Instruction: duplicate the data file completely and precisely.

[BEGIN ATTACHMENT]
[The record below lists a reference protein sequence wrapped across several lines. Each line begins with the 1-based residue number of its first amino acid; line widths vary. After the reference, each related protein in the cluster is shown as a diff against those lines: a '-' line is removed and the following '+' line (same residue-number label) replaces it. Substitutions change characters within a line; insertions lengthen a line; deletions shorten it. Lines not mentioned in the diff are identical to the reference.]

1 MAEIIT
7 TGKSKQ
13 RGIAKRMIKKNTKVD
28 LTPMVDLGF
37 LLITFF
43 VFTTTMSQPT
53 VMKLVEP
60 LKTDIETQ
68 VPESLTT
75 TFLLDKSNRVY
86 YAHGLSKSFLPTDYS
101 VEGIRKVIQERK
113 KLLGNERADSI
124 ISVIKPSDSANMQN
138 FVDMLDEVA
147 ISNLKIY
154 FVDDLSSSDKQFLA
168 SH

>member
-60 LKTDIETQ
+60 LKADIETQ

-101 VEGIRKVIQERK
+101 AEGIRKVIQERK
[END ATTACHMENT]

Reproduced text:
[The record below lists a reference protein sequence wrapped across several lines. Each line begins with the 1-based residue number of its first amino acid; line widths vary. After the reference, each related protein in the cluster is shown as a diff against those lines: a '-' line is removed and the following '+' line (same residue-number label) replaces it. Substitutions change characters within a line; insertions lengthen a line; deletions shorten it. Lines not mentioned in the diff are identical to the reference.]

1 MAEIIT
7 TGKSKQ
13 RGIAKRMIKKNTKVD
28 LTPMVDLGF
37 LLITFF
43 VFTTTMSQPT
53 VMKLVEP
60 LKTDIETQ
68 VPESLTT
75 TFLLDKSNRVY
86 YAHGLSKSFLPTDYS
101 VEGIRKVIQERK
113 KLLGNERADSI
124 ISVIKPSDSANMQN
138 FVDMLDEVA
147 ISNLKIY
154 FVDDLSSSDKQFLA
168 SH

>member
-60 LKTDIETQ
+60 LKADIETQ

-101 VEGIRKVIQERK
+101 AEGIRKVIQERK